This week, we began the reading portion of our author study. I have been modeling Kevin Henkes as my author of study. Small groups of students read and researched mentor authors to learn more about them and their stories. Our authors are: Jan Brett, Patricia Polacco, Mo Willems, David Wiesner, and Tomie dePaola.
We study authors to learn more about why they write and learn about their craft. As readers, we can enjoy and learn many new things about our authors through reading and analyzing their stories. Students spent reading time this week getting to know their author and recording books that they have completed in their author study reading logs.
We continued learning more about Jonathan London as a writer. We read Dream Weaver, Hurricane!, and Pigsty this week. Students pointed out things Jonathan London did in his writing that stood out to them (we call them “noticings”). We discussed what purpose our “noticings” had in the books. Students shared ideas they had to include in their own writing. Students are encouraged to try something the mentor author did in their own writing. When I was conferring with students about their writing, I noticed many students trying onomatopoeia (sound words, like “pop”), repetition (important repeated words), and dialogue (conversations with talking marks).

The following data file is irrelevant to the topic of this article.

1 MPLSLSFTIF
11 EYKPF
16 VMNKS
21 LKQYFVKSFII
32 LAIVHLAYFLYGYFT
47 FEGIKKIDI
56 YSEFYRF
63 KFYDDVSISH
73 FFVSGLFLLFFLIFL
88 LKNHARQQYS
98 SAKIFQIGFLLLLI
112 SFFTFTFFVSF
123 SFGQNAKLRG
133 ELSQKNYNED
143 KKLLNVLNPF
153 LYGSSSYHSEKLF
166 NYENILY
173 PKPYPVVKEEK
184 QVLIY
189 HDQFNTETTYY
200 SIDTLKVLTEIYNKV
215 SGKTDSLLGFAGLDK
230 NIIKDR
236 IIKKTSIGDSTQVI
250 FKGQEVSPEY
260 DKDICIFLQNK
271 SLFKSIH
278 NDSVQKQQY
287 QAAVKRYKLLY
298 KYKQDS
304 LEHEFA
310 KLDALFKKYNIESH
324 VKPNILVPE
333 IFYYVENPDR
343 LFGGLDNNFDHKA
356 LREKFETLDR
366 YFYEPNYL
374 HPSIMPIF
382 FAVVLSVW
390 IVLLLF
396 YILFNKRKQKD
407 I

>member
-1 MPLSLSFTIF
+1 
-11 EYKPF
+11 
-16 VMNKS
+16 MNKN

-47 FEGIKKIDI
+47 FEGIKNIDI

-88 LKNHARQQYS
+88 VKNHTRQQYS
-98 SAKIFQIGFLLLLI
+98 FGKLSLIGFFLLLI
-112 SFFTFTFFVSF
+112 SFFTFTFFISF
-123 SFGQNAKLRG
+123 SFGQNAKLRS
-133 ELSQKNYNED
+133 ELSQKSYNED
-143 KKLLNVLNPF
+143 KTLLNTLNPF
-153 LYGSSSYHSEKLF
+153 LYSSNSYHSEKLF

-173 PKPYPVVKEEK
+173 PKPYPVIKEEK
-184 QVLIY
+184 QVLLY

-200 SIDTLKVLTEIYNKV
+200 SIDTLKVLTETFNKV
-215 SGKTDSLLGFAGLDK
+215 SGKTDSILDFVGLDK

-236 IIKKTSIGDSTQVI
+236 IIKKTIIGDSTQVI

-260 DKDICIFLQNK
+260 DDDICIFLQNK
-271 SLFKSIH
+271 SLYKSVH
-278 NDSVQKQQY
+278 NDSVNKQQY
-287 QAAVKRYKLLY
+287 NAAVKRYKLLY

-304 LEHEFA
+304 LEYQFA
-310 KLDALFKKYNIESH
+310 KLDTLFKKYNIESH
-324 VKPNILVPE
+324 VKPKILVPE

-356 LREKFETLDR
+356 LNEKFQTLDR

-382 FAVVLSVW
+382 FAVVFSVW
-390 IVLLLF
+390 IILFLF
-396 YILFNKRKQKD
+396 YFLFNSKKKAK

We completed Unit 5 of Math Workshop this week. Students learned about symmetry. Students completed shapes to make them symmetric and shared ideas of things they knew that were symmetric, like people! In computer lab, the class practiced their math fast fact skills on Math Magician.
We continued the wind portion of our Air, Wind and Weather unit of Science. Students used three straws, a cardboard triangle, a cardboard trapezoid, and tape to create their very own wind vanes. The class predicted where the wind vane would point. Most of the class guessed that the wind vane would point where the wind was going, but a few students stated that the wind vane would point where the wind was coming from! We took the wind vanes outside in the chilly weather to prove that the wind vanes pointed to where the wind was coming from. Students learned that wind vanes point in a certain direction, but do not tell us the wind speed.
We continued our Geography Unit of Social Studies. Students created definitions for landforms. We identified and drew mountains, deserts, plains, valleys, islands, lakes, rivers, and oceans. Students listed things that might be found in certain landforms and what they would look like. Students constructed and labeled landforms flip books.Reminders:
- Report Cards will be sent home on Monday, February 4th. Please promptly sign and return only the envelope.